5 details to include in every communication plan to support new technology deployment

I’ve helped deploy technology solutions to countless clinical users – and trust me, having a sound communication plan for any healthcare IT project is critical. Without a communication plan, you risk creating a breakdown where your end users don’t clearly understand the benefits of your new technology solution.

The ROI of your project will also depend on how effectively you communicate the plan within your organization. According to research by the Project Management Institute (PMI), among companies with highly effective communication, 80% of projects met their goals, compared to a 52% success rate for those with minimally effective communication.

A communication plan has a lot of moving parts, but we’re here to help: Here are the five critical details that you should include in every communication plan.

1. Why: Vision, mission, and goals of a healthcare communication plan

The first step is to answer three related and big questions:

  • What are we trying to improve or solve for?
  • How does this benefit the organization and the users?
  • What will make these things clear to stakeholders and users?

In my experience, technology adoption should not be the goal—goals should drive adoption. A successful project vision aligns with the vision and values of your organization—a “golden thread” that connects everything your organization does.

Next, state how your project will help your organization achieve its vision—this is your project mission.

Finally, determine your project goals, which will be the measurable performance indicators that will help determine if the project is successful.

2. Who: Target audience and segmentation

Know your audience! Executives, physicians, nurses, radiologists, and contact center operators may all be stakeholders. However, their roles, opinions, and even mobile devices are likely to be very different. If you roll out your initiative to everyone in the same way, you miss out on the opportunity to really resonate with your audiences. Determine who your target audiences are and outline the direct, organization, and patient benefits for each audience. Then, segment based on these roles and interests/benefits.

3. What: Key positioning and messaging

When positioning your project in your organization, make it easy for your target audiences to understand the technology value for their role. Focus on patient care, satisfaction, and privacy, and position the solution as a clinical initiative, rather than an IT one. When it comes to messaging, it’s best to follow the three Cs when you’re communicating the mission, user benefits, and organizational goals to gain and maintain audience trust:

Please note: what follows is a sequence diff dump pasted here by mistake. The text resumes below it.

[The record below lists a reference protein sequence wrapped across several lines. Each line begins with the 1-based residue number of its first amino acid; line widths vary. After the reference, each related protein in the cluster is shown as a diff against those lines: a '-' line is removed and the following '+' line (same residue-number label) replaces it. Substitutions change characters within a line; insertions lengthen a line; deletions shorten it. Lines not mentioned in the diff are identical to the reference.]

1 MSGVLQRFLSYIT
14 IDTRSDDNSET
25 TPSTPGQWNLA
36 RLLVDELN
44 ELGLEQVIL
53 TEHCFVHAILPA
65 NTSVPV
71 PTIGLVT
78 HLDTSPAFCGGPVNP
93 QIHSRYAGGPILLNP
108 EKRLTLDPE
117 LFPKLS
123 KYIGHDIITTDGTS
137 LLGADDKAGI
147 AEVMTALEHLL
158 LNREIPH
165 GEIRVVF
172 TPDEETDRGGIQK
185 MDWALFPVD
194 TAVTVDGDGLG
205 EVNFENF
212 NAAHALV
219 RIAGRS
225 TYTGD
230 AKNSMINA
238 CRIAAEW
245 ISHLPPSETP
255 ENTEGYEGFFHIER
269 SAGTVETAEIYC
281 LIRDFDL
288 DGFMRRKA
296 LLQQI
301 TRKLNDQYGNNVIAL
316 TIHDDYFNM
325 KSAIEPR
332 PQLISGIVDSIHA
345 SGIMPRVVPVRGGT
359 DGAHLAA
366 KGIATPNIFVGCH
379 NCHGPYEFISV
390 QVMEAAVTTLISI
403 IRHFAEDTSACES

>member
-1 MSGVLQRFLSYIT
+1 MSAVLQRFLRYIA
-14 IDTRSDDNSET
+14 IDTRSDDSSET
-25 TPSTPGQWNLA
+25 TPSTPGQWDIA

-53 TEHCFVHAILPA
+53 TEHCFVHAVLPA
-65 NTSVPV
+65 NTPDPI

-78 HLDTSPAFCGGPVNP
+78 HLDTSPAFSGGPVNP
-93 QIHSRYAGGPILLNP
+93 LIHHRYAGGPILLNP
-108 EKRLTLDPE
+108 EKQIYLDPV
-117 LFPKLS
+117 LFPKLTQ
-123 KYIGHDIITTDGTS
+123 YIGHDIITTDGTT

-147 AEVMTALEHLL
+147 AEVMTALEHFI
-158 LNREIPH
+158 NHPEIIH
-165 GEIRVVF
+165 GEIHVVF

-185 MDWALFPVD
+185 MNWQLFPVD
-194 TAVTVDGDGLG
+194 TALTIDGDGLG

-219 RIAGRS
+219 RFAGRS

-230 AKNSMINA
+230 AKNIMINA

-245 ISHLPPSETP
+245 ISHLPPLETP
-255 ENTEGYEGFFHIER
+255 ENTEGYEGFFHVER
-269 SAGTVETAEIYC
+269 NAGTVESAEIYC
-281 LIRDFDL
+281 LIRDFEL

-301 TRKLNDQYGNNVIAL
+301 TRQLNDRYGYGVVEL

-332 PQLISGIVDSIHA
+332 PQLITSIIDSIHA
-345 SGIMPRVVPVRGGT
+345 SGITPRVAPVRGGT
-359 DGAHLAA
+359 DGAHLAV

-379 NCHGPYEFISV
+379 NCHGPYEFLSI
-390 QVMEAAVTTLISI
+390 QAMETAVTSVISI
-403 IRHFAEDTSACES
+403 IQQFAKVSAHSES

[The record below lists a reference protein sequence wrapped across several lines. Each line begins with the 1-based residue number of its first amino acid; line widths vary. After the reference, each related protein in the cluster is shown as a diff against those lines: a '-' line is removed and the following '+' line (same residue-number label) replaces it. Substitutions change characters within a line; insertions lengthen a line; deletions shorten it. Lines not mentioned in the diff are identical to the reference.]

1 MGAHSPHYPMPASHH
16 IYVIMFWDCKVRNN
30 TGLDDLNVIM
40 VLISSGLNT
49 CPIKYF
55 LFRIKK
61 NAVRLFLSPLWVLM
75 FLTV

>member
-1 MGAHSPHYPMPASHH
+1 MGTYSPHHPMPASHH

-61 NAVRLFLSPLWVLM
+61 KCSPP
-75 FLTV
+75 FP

• Clear: Use plain language, speak in their terms, be relevant to audience
  • Concise: Limit word count, use a ‘short burst’ strategy, use images when possible
  • Consistent: Build on a storyline, show goals followed by results, never change mid-flight
4. When: Organizational change management (OCM)-driven timeline

Organizational change management (OCM) might just be the key to your success. Why does it matter? An astounding 93% of projects met or exceeded objectives when the project included excellent OCM. We recommend considering the five phases of an OCM communication plan, known as ADKAR:

ADKAR model for healthcare communication projects
Adapted from

Going through the ADKAR plan helps ensure you have goals, tactics, key messages, and timelines built around each of the vital ADKAR components.

5. How: Build internal communication campaigns

The last step is to go beyond communicating to truly marketing your project. By that I don’t mean catchphrases or flashy graphics, but well-strategized campaigns that speak to your audience’s desires. For example, results, testimonials, and real-world outcomes for each of your target audiences help demonstrate “what’s in it for them.” Not sure if what you have in mind will resonate? Try to find one person within each of your target audience groups to be both champions of the project and sounding boards for key messages.

These five steps may make a communication plan seem easy, but you can see each one is loaded with considerations. Developing a robust plan can feel overwhelming—especially if you’re managing several projects at one time.

That’s what I’m here for—the Spok Professional Services team can work with you side by side on developing a communication plan that not only addresses these details, but also provides the niche expertise that comes with helping countless other healthcare organizations with projects like yours. Let us know how we can help!

Editor’s note: This post was originally published in February 2018 and has been updated for relevancy and accuracy. 

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